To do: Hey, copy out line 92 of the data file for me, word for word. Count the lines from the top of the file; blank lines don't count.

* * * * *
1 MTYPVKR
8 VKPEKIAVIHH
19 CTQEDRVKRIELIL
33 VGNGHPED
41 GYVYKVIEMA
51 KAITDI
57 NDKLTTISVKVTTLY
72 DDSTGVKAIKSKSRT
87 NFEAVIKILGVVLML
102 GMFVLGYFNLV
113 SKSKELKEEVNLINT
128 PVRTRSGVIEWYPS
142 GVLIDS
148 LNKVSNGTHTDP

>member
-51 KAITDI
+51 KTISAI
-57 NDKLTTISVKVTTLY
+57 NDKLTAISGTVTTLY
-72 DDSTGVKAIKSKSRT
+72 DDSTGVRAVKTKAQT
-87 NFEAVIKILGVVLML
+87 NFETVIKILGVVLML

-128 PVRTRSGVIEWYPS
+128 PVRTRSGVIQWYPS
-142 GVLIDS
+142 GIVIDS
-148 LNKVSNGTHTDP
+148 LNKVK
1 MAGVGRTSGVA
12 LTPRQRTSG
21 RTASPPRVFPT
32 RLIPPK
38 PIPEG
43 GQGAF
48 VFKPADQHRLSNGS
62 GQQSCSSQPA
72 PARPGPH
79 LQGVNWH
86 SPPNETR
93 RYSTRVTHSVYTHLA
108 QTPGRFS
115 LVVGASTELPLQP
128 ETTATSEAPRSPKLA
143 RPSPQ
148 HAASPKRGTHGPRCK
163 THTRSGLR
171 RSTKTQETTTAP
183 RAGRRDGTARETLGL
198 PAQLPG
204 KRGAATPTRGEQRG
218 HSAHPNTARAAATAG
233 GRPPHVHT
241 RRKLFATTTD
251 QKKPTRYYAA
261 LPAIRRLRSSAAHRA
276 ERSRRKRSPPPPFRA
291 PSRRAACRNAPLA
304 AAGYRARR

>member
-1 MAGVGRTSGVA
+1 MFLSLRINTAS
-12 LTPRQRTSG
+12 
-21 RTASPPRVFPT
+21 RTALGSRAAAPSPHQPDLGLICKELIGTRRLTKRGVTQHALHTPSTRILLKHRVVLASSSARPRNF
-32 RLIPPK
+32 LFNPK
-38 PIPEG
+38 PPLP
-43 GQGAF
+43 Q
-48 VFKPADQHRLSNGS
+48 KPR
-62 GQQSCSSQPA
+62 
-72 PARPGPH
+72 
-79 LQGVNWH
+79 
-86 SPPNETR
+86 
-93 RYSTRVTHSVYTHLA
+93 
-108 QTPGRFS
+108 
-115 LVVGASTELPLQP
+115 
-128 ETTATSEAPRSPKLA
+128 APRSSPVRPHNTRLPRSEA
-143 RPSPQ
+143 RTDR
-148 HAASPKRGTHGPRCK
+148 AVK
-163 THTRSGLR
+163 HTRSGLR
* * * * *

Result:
+143 RTDR